56. Common Issues in I-9 Compliance (continued) <ul><li>Mergers, Acquisitions and Restructuring </li></ul><ul><ul><li>No requirement to complete I-9s, but assume liability if defective </li></ul></ul><ul><ul><li>Importance of internal self-audits </li></ul></ul><ul><ul><ul><li>I-9s </li></ul></ul></ul><ul><ul><ul><li>Immigration files </li></ul></ul></ul><ul><ul><ul><li>Contractors/Subcontractors </li></ul></ul></ul>
  57. Common Issues in I-9 Compliance (continued) <ul><li>Correcting mistakes and omissions on I-9s </li></ul><ul><ul><li>Never too late to complete I-9s </li></ul></ul><ul><ul><li>How to correct mistakes and omissions </li></ul></ul><ul><ul><li>Never delete, white-out, black-out </li></ul></ul><ul><ul><li>Never backdate </li></ul></ul>
  58. What is wrong with this I-9?
  59. Common Issues in I-9 Compliance (continued) <ul><li>Is a Social Security number required to hire an individual? </li></ul><ul><ul><li>NO!!! </li></ul></ul><ul><ul><li>How to generate paycheck without a social security number </li></ul></ul>
  60. Strategies for Compliance (Minimizing Liability) <ul><li>Have a written corporate immigration compliance policy </li></ul><ul><li>Corporate compliance policy must include clear statement: </li></ul><ul><ul><li>non-discrimination practices </li></ul></ul><ul><ul><li>prohibiting the hire of undocumented workers – zero tolerance policy </li></ul></ul><ul><ul><li>appropriate use of independent contractors </li></ul></ul>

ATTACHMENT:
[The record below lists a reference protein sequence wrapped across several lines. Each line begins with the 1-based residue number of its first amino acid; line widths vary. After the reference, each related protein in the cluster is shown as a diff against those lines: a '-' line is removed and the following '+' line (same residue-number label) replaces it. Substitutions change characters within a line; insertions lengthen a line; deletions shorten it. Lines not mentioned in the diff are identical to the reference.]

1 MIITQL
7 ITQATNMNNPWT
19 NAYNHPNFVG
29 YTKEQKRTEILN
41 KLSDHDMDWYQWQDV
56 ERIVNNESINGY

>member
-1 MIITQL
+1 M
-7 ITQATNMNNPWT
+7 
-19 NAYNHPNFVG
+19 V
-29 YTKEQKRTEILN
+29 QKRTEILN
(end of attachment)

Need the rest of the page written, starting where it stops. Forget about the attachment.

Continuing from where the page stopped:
61. Compliance Policy (continued) <ul><li>Best Practices for I-9 Compliance </li></ul><ul><ul><li>Centralize authority – assign to responsible party </li></ul></ul><ul><ul><li>Tickler system to ensure </li></ul></ul><ul><ul><ul><li>timely reverification of expirations </li></ul></ul></ul><ul><ul><ul><li>timely purging/destruction </li></ul></ul></ul><ul><ul><li>Centralize storage </li></ul></ul><ul><ul><li>Conduct regular internal audits </li></ul></ul><ul><ul><li>Conduct regular training for anyone involved in I-9 compliance </li></ul></ul>
  62. Compliance Policy (continued) <ul><li>Discovery of I-9 fraud or identity theft </li></ul><ul><li>Mergers, acquisitions and restructuring </li></ul><ul><li>Social Security mismatch letters </li></ul>
  63. Constructive Knowledge <ul><li>Definition: </li></ul><ul><ul><li>The term “knowing” includes not only actual knowledge but also knowledge which may fairly be inferred through notice of certain facts and circumstances which would lead a person, through the exercise of reasonable care, to know about a certain condition </li></ul></ul><ul><ul><li>Depends on totality of circumstances </li></ul></ul>